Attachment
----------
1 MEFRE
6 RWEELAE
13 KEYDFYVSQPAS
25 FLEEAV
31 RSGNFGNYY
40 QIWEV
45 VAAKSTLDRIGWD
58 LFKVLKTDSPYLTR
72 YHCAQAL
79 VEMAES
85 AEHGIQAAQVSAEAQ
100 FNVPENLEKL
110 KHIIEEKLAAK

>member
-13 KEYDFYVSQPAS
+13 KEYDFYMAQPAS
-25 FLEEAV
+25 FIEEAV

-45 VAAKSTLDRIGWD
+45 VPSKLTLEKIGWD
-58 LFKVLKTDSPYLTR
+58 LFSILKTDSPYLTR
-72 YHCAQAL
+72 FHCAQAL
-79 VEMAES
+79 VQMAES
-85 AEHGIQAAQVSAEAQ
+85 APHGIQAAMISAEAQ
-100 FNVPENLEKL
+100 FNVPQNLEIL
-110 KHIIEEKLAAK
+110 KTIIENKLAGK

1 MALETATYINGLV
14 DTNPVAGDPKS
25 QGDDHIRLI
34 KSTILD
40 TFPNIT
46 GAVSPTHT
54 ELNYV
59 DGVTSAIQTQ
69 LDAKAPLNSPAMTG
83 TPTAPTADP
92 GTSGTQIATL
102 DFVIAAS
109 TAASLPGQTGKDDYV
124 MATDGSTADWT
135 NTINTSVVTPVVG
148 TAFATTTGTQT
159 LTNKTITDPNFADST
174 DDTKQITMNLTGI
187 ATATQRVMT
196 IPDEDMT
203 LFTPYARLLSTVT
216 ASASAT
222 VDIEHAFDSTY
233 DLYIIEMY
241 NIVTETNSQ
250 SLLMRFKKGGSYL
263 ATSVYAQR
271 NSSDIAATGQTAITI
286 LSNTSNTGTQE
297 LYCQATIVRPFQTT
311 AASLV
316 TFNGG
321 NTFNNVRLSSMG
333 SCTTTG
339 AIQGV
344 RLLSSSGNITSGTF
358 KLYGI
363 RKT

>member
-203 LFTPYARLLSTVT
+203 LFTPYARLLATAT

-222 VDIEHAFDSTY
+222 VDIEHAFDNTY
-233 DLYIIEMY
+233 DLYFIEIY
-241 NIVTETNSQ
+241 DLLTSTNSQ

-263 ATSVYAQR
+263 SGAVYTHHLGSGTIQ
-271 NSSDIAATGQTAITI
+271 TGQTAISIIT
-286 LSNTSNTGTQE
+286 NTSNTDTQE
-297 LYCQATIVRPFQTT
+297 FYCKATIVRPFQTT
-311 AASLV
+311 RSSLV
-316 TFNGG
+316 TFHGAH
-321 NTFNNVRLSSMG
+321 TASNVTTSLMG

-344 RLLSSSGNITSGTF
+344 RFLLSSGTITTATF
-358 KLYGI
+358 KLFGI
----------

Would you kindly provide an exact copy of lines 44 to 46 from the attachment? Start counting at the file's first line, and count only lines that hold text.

102 DFVIAAS
109 TAASLPGQTGKDDYV
124 MATDGSTADWT